One hundred years of Scouting celebrated

One hundred years ago this month the young boys of Chapel Street Wesleyan Methodist Sunday School in Ripley caught wind of a flourishing boys’ movement, – the Scouts.

They have never looked back – and to mark their centenary this year the group is getting ready to hold an open day on April 26.

In the early days the group of enthusiastic young men, led by Rev Morley Bright, known as the 1st Ripley Scouts became a pillar of the local community in what were truly dark days as Britain braced itself for the First World War.

The group suffered in its early years as young men began to enlist for service, which saw numbers dwindle, although those who held the group together kept morale high.

Twenty-five years after Rev Bright formed the group, he passed the reins to the William Henry Fairey.

After plenty of chopping and changing during and following the years of the war, the Scout group was forced to find new residency to accommodate its ever growing troop.

A disused sawmill on Butterley Plain on the outskirts of Ripley was offered to them by the Butterley Company, and became home for the coming years.

After years of memories including a particularly notable George V Jubilee beacon lighting, numerous camping trips and fundraising events, war once again reared its ugly head disrupting proceedings. Despite the turbulent times the group can proudly look back as its members could be regarded as the unsung heroes of the era. They worked tirelessly serving the local community in the absence of the fire service and many other vital roles left vacant due to the Second World War.

Like before, change was afoot following the war, and the Hutchinson family stepped up and led the Scout troop following the departure of Mr Fairey, who went on become district scoutmaster. Enoch Hutchinson became the Ripley scoutmaster and his son Ivan the assistant. Ivan would later go on to lead the group in 1954.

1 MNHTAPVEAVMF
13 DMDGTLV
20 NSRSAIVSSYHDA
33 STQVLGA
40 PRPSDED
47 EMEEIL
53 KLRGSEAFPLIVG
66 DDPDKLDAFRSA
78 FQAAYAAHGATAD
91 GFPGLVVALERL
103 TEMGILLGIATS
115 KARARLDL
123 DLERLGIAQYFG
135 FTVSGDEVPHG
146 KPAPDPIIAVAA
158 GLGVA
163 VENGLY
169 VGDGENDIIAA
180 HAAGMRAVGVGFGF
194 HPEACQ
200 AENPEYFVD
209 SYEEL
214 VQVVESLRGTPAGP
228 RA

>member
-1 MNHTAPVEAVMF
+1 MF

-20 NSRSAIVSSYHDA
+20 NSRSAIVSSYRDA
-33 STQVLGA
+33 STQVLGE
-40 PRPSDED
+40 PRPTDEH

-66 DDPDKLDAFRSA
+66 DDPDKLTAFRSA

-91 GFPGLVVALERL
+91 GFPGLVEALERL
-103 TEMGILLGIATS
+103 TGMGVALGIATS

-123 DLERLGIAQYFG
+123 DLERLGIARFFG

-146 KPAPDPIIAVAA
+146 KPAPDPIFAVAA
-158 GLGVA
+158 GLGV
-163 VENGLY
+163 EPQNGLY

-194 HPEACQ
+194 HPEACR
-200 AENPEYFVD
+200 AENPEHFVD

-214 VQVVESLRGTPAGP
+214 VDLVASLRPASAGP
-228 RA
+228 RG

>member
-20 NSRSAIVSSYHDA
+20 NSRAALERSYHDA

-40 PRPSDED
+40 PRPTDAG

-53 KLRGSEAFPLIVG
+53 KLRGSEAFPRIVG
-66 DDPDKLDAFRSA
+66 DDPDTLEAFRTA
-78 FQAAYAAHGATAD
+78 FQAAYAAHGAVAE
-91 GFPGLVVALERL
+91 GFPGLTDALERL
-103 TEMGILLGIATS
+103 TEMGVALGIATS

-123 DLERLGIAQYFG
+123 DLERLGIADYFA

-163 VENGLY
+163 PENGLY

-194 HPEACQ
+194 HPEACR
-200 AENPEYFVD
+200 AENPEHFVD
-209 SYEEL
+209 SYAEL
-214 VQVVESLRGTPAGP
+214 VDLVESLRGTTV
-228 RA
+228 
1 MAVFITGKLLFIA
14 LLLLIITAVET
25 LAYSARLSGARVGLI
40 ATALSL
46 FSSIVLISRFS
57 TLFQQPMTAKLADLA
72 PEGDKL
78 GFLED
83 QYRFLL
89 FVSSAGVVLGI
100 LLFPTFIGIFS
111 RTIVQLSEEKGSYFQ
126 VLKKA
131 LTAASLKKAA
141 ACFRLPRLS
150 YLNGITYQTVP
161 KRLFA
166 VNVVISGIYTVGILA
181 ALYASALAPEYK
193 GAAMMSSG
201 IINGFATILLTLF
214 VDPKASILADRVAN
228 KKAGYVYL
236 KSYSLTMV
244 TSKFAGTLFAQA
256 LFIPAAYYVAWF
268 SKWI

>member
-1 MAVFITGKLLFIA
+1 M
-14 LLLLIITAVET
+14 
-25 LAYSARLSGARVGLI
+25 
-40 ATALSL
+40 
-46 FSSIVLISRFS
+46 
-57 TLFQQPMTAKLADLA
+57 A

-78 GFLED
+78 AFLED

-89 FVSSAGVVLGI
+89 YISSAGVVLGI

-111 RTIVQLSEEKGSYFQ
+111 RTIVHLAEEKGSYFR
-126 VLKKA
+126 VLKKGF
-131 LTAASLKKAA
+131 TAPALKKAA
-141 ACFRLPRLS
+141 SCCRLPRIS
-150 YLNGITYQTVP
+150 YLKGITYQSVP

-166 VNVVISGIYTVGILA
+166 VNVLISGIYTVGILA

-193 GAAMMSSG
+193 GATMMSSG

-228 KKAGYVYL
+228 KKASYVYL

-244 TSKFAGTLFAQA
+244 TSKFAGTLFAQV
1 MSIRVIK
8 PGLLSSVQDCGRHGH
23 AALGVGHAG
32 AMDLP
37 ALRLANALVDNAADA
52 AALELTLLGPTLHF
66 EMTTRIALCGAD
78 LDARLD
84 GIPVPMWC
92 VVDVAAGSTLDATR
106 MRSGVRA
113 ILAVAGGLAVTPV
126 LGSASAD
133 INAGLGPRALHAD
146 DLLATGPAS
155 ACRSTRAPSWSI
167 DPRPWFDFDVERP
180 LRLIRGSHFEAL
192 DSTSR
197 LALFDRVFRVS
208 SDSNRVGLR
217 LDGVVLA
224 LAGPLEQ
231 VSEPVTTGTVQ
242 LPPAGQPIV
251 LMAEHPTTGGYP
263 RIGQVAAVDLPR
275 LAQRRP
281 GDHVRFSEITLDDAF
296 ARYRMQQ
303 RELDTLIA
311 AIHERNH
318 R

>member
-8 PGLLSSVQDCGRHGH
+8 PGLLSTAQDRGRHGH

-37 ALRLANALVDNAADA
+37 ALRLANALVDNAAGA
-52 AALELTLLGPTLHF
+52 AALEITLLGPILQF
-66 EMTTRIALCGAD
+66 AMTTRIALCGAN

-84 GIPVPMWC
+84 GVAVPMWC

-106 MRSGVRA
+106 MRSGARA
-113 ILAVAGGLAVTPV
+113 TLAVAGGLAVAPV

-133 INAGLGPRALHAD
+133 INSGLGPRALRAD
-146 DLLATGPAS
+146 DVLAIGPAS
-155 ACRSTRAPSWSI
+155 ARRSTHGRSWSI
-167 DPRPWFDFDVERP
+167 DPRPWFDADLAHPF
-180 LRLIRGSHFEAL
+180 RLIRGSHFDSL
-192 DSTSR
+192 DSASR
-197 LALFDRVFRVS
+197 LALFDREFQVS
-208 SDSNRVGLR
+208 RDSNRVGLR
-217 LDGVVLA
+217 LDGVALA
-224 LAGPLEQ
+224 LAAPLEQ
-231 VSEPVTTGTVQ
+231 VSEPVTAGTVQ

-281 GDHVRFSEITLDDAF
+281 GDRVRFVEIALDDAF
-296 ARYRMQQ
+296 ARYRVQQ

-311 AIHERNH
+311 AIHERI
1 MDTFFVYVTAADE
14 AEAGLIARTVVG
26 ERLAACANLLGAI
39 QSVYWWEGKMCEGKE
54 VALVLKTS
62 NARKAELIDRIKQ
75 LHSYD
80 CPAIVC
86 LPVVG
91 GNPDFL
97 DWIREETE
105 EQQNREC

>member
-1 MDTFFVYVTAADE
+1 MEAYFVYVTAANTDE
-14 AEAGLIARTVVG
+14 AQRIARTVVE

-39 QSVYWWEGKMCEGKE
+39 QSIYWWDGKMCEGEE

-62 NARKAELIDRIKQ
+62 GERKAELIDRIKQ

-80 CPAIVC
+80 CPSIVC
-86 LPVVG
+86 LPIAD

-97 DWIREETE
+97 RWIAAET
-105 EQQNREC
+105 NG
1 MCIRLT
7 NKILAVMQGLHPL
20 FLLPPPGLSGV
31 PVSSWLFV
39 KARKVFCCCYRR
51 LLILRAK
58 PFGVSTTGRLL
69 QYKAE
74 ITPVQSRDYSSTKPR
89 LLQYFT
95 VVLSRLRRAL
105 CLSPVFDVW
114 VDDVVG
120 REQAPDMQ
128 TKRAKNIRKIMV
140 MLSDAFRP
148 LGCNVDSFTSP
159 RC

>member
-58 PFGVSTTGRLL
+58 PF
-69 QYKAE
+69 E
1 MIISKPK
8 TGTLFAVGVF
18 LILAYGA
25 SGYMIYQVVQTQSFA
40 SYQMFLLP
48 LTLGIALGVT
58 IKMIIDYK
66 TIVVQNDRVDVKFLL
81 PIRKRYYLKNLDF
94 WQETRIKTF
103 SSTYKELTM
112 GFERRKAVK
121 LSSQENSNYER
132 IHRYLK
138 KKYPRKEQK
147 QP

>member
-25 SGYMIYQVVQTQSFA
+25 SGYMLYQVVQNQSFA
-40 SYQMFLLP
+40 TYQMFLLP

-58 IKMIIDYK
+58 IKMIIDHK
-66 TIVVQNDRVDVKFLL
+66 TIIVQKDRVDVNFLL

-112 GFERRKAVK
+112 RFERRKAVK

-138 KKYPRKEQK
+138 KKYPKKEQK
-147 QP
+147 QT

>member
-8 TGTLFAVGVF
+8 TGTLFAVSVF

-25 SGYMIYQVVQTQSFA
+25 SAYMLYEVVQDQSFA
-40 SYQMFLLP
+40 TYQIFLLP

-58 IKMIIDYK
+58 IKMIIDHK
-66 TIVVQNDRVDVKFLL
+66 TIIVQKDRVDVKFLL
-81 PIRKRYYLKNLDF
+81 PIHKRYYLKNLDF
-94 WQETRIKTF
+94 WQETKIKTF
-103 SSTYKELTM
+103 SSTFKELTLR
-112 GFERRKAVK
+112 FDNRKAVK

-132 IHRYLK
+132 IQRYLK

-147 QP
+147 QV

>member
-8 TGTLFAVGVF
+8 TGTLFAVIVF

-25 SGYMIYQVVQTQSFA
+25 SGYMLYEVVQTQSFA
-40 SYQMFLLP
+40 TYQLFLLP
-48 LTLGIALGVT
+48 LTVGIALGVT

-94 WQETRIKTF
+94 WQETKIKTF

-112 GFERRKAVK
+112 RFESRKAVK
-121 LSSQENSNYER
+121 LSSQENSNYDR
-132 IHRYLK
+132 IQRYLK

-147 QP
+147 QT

Dorothy Hutchinson, wife of the late Ivan,discussed her involvement in the group since she joined in 1941.

“I started leading in 1941 back when it was war time,” she said. “In those early years there was an emphasis on the young lads learning various skills that helped everyone in the local community during the time. It was a morale booster considering the situation we found ourselves in.

“After the war we began going on trips up and down the country. At first it was to places such as Skegness but as we grew again we branched out to places such as the Scilly Isles and Jersey.

“Ivan’s policy when he took over the Scout group was to take them as far away as we possibly could, because in those days parents just couldn’t afford to take them themselves, so it was a nice treat.

“Everybody paid for themselves, including the leaders. But if there was ever a lad who couldn’t find the means to pay we’d always find a way to make sure that they’d be able to go.

“Contrary to what people may think the boys were never any trouble. Over all the years we never had a single accident on any of our trips and it’s something we’re all incredibly proud of.

“We’ve always had terrific backing from a wonderful group of people on the committee and everything always went smoothly.

“We’d be planning our next trip before we’d even got home from the last one!”

While the group has enjoyed consistent success throughout the last 100 years, 1st Ripley Scouts secretary Jeff Short spoke of the changes modern Britain has had on the group.

“Obviously there’s a lot of children around now who are quite happy to sit around and play on their computers at home. It’s had quite a reflection on our group numbers. We have around 70 or 80 members right now, although we would have more young members if we had leaders, something we’re really desperate for at the moment.

“All in all Scouts is a great way of enjoying your spare time. It’s not hard work – everyone enjoys themselves.

“I urge young people to come and give it a try.”

As part of the group’s centenary celebrations it will be holding an open day on Saturday ,April 26, from 11am to 4pm.

There will be Scouting memorabilia on display and numerous activities going on throughout the day, including the opening of a time capsule that was buried 30 years ago and the burial of a new capsule. There will also be go-karts and much more.